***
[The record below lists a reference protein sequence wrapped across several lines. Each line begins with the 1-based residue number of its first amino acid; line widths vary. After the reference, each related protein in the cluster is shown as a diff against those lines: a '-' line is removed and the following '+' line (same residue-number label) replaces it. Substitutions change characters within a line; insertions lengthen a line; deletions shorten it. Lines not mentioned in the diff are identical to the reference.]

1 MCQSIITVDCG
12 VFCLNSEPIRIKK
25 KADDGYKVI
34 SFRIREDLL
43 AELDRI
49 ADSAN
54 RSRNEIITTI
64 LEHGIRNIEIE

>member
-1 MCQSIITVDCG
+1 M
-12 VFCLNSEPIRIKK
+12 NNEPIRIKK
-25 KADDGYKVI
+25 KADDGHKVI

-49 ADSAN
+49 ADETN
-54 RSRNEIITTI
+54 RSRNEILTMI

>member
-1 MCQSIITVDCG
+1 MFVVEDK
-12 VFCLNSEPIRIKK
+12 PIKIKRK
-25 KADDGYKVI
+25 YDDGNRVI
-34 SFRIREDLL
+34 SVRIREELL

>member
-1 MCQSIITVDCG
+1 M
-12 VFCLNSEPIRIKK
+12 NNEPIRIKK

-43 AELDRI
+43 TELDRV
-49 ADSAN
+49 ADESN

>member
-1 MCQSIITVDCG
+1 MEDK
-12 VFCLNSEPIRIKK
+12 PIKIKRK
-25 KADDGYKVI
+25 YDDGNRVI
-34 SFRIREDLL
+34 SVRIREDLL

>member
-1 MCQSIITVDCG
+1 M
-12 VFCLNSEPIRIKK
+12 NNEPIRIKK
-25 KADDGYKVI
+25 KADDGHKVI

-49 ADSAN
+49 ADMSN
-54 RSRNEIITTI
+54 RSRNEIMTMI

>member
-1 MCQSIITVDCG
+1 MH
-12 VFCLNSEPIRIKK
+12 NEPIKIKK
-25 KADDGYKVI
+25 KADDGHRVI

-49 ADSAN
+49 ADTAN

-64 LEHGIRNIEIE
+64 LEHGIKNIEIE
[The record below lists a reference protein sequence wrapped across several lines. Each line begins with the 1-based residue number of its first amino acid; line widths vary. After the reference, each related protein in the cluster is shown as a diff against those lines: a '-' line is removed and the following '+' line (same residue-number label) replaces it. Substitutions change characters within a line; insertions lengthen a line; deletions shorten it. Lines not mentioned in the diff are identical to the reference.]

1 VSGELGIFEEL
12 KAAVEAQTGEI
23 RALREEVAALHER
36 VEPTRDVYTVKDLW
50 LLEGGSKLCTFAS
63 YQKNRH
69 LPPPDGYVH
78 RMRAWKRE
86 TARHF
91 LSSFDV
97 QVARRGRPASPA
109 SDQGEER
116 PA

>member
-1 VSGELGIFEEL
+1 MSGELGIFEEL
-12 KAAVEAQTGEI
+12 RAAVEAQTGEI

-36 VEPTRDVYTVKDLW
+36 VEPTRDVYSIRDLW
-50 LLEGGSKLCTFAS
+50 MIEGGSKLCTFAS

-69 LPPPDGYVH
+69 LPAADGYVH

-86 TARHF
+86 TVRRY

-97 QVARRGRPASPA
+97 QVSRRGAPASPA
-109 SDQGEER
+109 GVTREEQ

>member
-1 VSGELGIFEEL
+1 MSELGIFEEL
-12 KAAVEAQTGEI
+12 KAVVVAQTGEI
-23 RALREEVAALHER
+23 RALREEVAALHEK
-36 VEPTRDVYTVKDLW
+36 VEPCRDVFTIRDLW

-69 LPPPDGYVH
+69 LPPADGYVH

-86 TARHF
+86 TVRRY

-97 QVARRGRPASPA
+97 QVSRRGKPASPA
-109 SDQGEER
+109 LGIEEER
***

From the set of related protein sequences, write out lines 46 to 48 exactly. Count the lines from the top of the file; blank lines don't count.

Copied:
-34 SFRIREDLL
+34 SVRIREDLL

>member